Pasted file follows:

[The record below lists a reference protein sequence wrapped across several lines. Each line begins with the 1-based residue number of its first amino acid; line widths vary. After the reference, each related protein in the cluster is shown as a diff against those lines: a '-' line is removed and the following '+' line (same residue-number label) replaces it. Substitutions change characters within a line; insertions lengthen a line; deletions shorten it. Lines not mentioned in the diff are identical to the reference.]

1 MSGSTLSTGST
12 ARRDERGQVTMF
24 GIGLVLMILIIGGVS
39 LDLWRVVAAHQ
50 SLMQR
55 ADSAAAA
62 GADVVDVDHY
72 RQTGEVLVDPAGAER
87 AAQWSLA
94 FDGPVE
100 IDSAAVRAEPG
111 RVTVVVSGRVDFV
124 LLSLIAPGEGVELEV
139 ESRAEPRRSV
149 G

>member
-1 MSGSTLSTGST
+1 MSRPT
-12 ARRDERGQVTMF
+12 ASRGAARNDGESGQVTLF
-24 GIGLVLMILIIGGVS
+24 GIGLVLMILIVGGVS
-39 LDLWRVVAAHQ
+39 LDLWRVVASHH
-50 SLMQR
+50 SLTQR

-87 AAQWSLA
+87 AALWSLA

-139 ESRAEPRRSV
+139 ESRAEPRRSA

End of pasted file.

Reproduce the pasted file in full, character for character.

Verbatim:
[The record below lists a reference protein sequence wrapped across several lines. Each line begins with the 1-based residue number of its first amino acid; line widths vary. After the reference, each related protein in the cluster is shown as a diff against those lines: a '-' line is removed and the following '+' line (same residue-number label) replaces it. Substitutions change characters within a line; insertions lengthen a line; deletions shorten it. Lines not mentioned in the diff are identical to the reference.]

1 MSGSTLSTGST
12 ARRDERGQVTMF
24 GIGLVLMILIIGGVS
39 LDLWRVVAAHQ
50 SLMQR
55 ADSAAAA
62 GADVVDVDHY
72 RQTGEVLVDPAGAER
87 AAQWSLA
94 FDGPVE
100 IDSAAVRAEPG
111 RVTVVVSGRVDFV
124 LLSLIAPGEGVELEV
139 ESRAEPRRSV
149 G

>member
-1 MSGSTLSTGST
+1 MSRPT
-12 ARRDERGQVTMF
+12 ASRGAARNDGESGQVTLF
-24 GIGLVLMILIIGGVS
+24 GIGLVLMILIVGGVS
-39 LDLWRVVAAHQ
+39 LDLWRVVASHH
-50 SLMQR
+50 SLTQR

-87 AAQWSLA
+87 AALWSLA

-139 ESRAEPRRSV
+139 ESRAEPRRSA